Post-Op Pts

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Dunce

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During residency who usually takes care of your post-op patients?
I am only referring to time when you are on an ENT service, not during some SICU month or other service.

Do you often have full management or do others, say medicine or gen surgery for example, take over the primary medical management of the patient?
This certainly must vary some between floor pts vs ICU pts.

I have heard of some variability from one institution to another and would appreciate a better opinion on the subject. Thanks
 

resxn

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In my residency program, we owned our post-op patients regardless of whether they were ICU or on the floor. The only thing we didn't really do was vent management, but other than that we did everything. We did all of our own free flaps so plastics was never involved. My attendings would rather poke out their eyeballs with a stick rather than having general surgery or the ICU team manage the patient.

On occasion we'd double-team with neurosurg on a craniofacial resection or acoustic neuroma. Neurosurg would take care of them in the neuroICU and ENT would take over once they got on the floor.

For traumas that were not isolated to the head and neck often the trauma surg team would be primary with us, neurosurg, and/or ophtho, as consults.
 

toofache32

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Are there places where you operate on your own patient, but someone else takes care of them? I'm confused.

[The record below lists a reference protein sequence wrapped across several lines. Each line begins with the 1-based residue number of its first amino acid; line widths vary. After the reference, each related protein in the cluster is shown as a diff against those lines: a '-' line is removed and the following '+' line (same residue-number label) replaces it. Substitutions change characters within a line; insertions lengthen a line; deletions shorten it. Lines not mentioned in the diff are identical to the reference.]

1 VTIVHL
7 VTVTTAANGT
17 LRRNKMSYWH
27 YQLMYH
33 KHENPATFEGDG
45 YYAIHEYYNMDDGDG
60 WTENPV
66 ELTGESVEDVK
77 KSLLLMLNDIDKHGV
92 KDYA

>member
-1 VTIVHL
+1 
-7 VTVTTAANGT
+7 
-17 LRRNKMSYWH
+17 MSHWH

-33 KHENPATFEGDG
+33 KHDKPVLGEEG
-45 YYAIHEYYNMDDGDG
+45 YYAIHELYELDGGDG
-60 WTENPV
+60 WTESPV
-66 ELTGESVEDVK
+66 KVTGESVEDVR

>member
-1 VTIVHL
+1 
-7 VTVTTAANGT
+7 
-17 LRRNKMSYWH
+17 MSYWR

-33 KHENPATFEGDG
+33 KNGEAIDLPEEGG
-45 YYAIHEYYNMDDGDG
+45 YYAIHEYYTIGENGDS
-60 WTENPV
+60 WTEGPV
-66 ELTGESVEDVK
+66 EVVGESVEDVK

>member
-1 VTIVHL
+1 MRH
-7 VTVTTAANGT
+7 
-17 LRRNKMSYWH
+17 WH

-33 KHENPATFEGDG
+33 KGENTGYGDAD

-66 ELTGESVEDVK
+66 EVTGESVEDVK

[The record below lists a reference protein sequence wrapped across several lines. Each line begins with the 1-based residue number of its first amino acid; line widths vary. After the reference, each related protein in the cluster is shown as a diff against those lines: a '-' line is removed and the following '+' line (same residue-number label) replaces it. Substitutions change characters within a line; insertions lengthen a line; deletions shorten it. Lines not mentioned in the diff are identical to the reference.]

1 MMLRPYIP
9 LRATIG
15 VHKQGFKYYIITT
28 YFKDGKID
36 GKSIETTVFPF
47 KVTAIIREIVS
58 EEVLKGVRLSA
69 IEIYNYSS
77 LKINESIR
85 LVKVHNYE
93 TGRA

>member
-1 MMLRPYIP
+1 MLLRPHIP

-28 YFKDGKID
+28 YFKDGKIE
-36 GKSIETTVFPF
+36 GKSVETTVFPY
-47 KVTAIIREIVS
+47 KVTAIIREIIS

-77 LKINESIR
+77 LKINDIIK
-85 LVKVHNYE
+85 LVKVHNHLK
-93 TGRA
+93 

chirurgino

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I highly doubt it...we're surgeons, not shift workers (like, say, in medicine...D'OH I said it)
 

aggernodi

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Ditto what rsxn said...

With one exception...

If ENT is consulted on a patient admitted to a different service upon who we do operate on, we remain as a secondary service with the primary taking care of the patient...

For example, trachs, abscess I&Ds, T&A, B M&T on hyperbaric patients, etc.
 

resxn

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Are there places where you operate on your own patient, but someone else takes care of them? I'm confused.

There might be a couple of private docs out there who utilize hospitalists to take care of their inpt's and post-ops, but I'd look down on them quite a bit if there were. I own my surgical patients. No one knows them better than me and no one orders on them unless they have some other condition which I do not have enough expertise in to handle. I would bet that the majority of surgeons feel this way as well.
 

Dunce

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Ditto what rsxn said...

With one exception...

If ENT is consulted on a patient admitted to a different service upon who we do operate on, we remain as a secondary service with the primary taking care of the patient...

For example, trachs, abscess I&Ds, T&A, B M&T on hyperbaric patients, etc.

This was a good example of what I was thinking.

I guess it seems clear that a patient admitted by ENT and operated on will be taken care of by that same team under the vast majority of circumstances. The ICU is really the only place where I would actually expect to see other people managing the patients occasionally.

Thanks for the input
 

resxn

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Ditto what rsxn said...

With one exception...

If ENT is consulted on a patient admitted to a different service upon who we do operate on, we remain as a secondary service with the primary taking care of the patient...

For example, trachs, abscess I&Ds, T&A, B M&T on hyperbaric patients, etc.

Sorry, I forgot to mention that. I agree we rarely take over the care of a patient on which we consult during the same hospitalization, even if we operate on them. It happens, but rarely.

That's one of the nice things of being a consultant.
 
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